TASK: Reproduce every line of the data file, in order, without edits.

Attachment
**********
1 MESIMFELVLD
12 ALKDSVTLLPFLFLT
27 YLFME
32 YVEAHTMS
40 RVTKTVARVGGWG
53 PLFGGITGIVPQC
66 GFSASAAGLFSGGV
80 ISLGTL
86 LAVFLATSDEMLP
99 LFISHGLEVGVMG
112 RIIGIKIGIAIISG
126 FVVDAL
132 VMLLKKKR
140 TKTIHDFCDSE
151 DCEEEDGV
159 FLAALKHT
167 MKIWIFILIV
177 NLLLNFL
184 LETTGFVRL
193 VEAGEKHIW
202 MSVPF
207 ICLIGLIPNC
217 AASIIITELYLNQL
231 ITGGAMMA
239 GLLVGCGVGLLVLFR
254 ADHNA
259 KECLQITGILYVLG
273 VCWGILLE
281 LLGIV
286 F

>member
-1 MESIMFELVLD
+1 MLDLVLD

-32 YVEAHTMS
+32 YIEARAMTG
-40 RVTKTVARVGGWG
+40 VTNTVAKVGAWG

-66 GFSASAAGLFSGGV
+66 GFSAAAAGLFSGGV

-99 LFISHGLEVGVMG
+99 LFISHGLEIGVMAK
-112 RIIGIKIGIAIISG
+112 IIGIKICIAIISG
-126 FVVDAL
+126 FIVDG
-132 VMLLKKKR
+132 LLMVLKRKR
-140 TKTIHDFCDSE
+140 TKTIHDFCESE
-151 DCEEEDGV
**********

1 MESIMFELVLD
12 ALKDSVTLLPFLFLT
27 YLFME
32 YVEAHTMS
40 RVTKTVARVGGWG
53 PLFGGITGIVPQC
66 GFSASAAGLFSGGV
80 ISLGTL
86 LAVFLATSDEMLP
99 LFISHGLEVGVMG
112 RIIGIKIGIAIISG
126 FVVDAL
132 VMLLKKKR
140 TKTIHDFCDSE
151 DCEEEDGV
159 FLAALKHT
167 MKIWIFILIV
177 NLLLNFL
184 LETTGFVRL
193 VEAGEKHIW
202 MSVPF
207 ICLIGLIPNC
217 AASIIITELYLNQL
231 ITGGAMMA
239 GLLVGCGVGLLVLFR
254 ADHNA
259 KECLQITGILYVLG
273 VCWGILLE
281 LLGIV
286 F

>member
-1 MESIMFELVLD
+1 MLDLVLD

-32 YVEAHTMS
+32 YIEARAMTG
-40 RVTKTVARVGGWG
+40 VTNTVAKVGAWG

-66 GFSASAAGLFSGGV
+66 GFSAAAAGLFSGGV

-99 LFISHGLEVGVMG
+99 LFISHGLEIGVMAK
-112 RIIGIKIGIAIISG
+112 IIGIKICIAIISG
-126 FVVDAL
+126 FIVDG
-132 VMLLKKKR
+132 LLMVLKRKR
-140 TKTIHDFCDSE
+140 TKTIHDFCESE
-151 DCEEEDGV